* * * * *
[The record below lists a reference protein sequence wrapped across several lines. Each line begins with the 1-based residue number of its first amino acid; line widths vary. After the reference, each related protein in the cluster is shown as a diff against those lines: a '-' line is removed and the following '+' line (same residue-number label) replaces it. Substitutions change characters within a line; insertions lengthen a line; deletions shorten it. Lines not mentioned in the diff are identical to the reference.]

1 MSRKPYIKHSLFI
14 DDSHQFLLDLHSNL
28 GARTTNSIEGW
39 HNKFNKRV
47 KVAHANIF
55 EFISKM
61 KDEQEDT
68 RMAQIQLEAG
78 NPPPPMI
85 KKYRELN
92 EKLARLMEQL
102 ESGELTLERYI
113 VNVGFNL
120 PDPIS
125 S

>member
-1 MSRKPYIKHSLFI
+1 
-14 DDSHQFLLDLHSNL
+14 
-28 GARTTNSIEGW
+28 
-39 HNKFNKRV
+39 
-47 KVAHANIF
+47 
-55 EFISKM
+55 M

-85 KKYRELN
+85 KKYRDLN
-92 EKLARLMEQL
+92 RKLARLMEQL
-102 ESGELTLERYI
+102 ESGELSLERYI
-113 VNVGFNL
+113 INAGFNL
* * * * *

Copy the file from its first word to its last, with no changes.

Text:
[The record below lists a reference protein sequence wrapped across several lines. Each line begins with the 1-based residue number of its first amino acid; line widths vary. After the reference, each related protein in the cluster is shown as a diff against those lines: a '-' line is removed and the following '+' line (same residue-number label) replaces it. Substitutions change characters within a line; insertions lengthen a line; deletions shorten it. Lines not mentioned in the diff are identical to the reference.]

1 MSRKPYIKHSLFI
14 DDSHQFLLDLHSNL
28 GARTTNSIEGW
39 HNKFNKRV
47 KVAHANIF
55 EFISKM
61 KDEQEDT
68 RMAQIQLEAG
78 NPPPPMI
85 KKYRELN
92 EKLARLMEQL
102 ESGELTLERYI
113 VNVGFNL
120 PDPIS
125 S

>member
-1 MSRKPYIKHSLFI
+1 
-14 DDSHQFLLDLHSNL
+14 
-28 GARTTNSIEGW
+28 
-39 HNKFNKRV
+39 
-47 KVAHANIF
+47 
-55 EFISKM
+55 M

-85 KKYRELN
+85 KKYRDLN
-92 EKLARLMEQL
+92 RKLARLMEQL
-102 ESGELTLERYI
+102 ESGELSLERYI
-113 VNVGFNL
+113 INAGFNL